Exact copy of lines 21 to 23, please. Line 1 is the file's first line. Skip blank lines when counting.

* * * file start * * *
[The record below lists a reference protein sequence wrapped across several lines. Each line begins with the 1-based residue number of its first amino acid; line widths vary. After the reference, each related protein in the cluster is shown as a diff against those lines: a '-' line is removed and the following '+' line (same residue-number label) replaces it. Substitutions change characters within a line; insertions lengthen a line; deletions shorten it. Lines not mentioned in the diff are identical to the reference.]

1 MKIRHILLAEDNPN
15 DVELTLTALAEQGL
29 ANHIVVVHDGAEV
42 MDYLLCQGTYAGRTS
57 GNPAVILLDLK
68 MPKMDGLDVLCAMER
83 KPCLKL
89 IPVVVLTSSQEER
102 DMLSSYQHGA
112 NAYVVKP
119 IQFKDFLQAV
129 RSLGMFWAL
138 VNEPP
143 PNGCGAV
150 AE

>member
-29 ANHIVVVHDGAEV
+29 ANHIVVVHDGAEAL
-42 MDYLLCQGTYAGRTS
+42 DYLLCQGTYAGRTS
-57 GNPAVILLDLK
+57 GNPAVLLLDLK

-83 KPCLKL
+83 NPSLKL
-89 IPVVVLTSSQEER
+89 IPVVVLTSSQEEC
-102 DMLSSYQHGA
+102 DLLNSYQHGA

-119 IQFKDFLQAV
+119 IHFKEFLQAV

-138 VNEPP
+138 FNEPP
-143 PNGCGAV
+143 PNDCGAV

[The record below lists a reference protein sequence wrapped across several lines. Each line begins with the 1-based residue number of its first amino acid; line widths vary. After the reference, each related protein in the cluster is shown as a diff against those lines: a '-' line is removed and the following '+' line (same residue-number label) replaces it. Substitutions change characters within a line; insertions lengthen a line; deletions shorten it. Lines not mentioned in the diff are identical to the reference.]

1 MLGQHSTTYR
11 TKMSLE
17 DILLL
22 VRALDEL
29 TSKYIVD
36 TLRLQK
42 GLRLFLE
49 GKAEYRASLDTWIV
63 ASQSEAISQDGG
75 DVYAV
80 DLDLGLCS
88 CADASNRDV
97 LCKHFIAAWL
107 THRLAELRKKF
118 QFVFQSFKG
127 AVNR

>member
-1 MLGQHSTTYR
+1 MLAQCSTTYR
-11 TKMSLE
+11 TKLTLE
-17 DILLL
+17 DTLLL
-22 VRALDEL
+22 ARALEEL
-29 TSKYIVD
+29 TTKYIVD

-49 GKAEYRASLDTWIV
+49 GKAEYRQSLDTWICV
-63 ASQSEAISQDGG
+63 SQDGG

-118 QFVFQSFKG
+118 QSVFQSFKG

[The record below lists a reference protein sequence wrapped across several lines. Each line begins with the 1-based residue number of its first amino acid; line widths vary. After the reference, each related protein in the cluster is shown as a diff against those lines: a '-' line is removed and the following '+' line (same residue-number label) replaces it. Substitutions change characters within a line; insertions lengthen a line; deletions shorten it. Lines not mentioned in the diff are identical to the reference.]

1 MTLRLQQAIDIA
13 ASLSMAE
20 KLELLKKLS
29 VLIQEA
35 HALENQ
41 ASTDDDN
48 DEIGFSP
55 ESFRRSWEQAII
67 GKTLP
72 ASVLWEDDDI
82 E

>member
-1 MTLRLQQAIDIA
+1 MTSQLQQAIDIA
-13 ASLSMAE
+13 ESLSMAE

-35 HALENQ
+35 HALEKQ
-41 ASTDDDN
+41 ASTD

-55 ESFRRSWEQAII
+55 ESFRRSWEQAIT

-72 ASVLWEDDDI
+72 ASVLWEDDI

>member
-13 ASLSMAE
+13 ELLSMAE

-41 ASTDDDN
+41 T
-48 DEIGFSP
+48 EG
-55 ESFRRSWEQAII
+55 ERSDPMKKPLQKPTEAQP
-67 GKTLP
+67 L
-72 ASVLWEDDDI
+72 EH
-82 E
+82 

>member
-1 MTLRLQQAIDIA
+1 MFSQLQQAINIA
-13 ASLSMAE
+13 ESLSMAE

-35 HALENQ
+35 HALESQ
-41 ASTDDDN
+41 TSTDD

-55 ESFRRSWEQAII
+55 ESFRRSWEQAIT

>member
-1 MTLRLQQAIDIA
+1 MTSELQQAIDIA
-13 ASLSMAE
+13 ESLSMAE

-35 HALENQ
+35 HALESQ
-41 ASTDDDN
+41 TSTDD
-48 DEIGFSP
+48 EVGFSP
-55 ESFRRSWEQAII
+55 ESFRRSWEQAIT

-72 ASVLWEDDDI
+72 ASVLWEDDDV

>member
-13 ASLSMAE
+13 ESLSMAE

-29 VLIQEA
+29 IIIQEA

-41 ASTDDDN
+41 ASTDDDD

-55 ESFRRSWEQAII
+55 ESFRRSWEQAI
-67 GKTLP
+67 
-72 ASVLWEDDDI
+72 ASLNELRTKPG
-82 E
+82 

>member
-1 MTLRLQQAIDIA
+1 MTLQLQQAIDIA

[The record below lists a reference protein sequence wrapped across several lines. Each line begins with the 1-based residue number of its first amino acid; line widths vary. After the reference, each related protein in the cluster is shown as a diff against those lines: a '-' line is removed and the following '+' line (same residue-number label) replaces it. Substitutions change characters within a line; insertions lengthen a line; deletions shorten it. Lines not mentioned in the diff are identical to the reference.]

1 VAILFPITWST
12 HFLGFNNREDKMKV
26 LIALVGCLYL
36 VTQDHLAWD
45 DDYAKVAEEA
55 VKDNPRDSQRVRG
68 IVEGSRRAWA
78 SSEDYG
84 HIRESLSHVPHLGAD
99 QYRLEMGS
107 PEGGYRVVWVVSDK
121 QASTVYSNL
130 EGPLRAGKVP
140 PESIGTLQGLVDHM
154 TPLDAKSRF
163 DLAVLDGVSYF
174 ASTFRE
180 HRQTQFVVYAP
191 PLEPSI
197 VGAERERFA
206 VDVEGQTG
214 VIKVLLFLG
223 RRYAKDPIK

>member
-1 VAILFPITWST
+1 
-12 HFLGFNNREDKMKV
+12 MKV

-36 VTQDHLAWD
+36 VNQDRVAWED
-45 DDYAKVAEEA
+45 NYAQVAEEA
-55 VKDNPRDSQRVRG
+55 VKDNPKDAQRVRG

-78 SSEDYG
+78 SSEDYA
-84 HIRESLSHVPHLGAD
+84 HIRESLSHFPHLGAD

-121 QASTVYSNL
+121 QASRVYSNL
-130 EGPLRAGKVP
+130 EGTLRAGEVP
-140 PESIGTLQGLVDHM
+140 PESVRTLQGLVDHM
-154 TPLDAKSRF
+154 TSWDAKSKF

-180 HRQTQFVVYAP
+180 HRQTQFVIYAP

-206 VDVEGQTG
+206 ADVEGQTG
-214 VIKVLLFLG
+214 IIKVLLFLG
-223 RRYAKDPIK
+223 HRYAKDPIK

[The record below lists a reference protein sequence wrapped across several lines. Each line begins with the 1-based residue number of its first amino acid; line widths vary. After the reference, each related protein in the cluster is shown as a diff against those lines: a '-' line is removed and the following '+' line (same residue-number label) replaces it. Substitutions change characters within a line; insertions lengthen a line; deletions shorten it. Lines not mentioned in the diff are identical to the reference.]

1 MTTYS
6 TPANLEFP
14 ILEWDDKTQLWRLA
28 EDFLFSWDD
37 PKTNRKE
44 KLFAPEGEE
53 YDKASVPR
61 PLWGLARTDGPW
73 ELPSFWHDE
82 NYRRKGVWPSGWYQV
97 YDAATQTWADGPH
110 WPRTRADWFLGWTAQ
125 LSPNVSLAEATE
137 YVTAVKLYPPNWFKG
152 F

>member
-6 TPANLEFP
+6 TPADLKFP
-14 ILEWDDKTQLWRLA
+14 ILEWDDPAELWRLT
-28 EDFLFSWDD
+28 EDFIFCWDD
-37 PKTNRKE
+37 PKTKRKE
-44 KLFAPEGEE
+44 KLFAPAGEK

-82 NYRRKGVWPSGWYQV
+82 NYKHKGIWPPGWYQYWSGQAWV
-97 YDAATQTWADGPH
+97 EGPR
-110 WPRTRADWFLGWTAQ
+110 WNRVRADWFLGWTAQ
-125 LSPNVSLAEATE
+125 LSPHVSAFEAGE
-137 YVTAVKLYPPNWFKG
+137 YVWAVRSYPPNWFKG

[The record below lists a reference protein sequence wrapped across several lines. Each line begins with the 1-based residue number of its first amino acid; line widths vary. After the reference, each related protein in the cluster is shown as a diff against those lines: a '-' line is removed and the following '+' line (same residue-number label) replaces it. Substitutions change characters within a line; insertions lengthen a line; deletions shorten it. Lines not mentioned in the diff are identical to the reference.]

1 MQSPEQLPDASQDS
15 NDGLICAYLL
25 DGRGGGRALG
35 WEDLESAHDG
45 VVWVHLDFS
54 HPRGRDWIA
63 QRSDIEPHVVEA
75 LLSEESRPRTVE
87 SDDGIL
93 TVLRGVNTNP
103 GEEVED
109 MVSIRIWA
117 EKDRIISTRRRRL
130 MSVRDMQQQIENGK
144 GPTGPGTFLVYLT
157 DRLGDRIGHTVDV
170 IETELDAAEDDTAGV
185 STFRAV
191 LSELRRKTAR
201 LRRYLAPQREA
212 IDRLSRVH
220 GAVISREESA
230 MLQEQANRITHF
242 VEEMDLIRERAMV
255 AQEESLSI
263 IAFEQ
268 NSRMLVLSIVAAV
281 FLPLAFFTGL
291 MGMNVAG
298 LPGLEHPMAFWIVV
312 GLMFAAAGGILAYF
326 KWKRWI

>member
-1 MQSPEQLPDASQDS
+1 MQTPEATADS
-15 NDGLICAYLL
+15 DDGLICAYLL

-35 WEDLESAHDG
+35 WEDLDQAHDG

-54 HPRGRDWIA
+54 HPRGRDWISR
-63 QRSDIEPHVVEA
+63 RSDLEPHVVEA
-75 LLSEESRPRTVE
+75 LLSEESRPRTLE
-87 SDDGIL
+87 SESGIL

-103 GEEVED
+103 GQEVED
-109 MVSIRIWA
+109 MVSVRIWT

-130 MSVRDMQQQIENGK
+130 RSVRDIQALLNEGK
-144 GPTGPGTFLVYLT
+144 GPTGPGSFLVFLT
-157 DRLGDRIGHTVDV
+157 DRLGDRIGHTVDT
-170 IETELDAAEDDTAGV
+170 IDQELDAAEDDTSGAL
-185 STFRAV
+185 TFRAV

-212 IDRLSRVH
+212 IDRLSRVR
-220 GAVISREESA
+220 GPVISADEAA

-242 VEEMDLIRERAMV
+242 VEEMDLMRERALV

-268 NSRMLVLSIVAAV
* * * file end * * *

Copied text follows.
+42 DYLLCQGTYAGRTS
-57 GNPAVILLDLK
+57 GNPAVLLLDLK